The sturdy brick school house, which, when I started at Clemson had only recently been neatly restored into a community center, is now abandoned and has deteriorated into a boarded-up, dilapidated ruin, overrun with weeds and Virginia creeper.

 

Just a block away from it stands the house where Dad was born and raised. Though still in the family, it has the down-at-heels look of a place that's no longer loved. The yard where Paw-Paw Fowler, with less than two weeks left to his life, stubbornly stood on weakened legs to watch the church until my parents came out so he'd know they were married, is cluttered and overgrown.

 

The little duplex where Granny (Dad's mother) moved after Paw-Paw died, and spent the last thirty or so years of her life, was still in fairly good repair, but was so changed that it was barely recognizable, and the porch where I can still see her rocking was no longer screened, but instead had a strange heavy, modern railing that clashed with its simple architecture.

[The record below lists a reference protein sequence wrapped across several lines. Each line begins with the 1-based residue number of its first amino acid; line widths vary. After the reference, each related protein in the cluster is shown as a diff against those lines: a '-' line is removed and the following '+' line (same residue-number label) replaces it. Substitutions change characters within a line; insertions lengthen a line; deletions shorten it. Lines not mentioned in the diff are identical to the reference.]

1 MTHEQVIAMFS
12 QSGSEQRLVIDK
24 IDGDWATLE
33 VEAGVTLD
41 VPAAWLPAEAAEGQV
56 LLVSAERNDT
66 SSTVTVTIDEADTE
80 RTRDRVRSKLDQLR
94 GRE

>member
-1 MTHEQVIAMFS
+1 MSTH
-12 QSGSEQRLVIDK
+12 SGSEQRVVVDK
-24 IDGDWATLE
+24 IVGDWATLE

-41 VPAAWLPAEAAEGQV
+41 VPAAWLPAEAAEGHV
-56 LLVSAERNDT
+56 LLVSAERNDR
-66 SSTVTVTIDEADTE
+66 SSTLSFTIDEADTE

We left the village and drove less than a mile down Old Starr Highway, now called South Main, to where it splits and merges with Murray Avenue to form a divided highway. We stopped on the small island of land formed by that split in the graveled lot of a long, still-sturdy, brick storefront whose wide front porch hugs the edge of the highway.

 

The faded but still legible signs on its flank read Master's Country Store, but in my youth it was just "Master's Store," a grocery, dry-goods, butcher's shop, and service station that catered both to the surrounding farming community and the mill village.

 

For more than thirty years, my maternal grandfather managed that store, pumping Texaco gas, checking oil and tire pressures, scooping ice cream, and delivering boxes of groceries (yes, delivering) to the elderly widows in the neighborhood. But mostly, he was the butcher.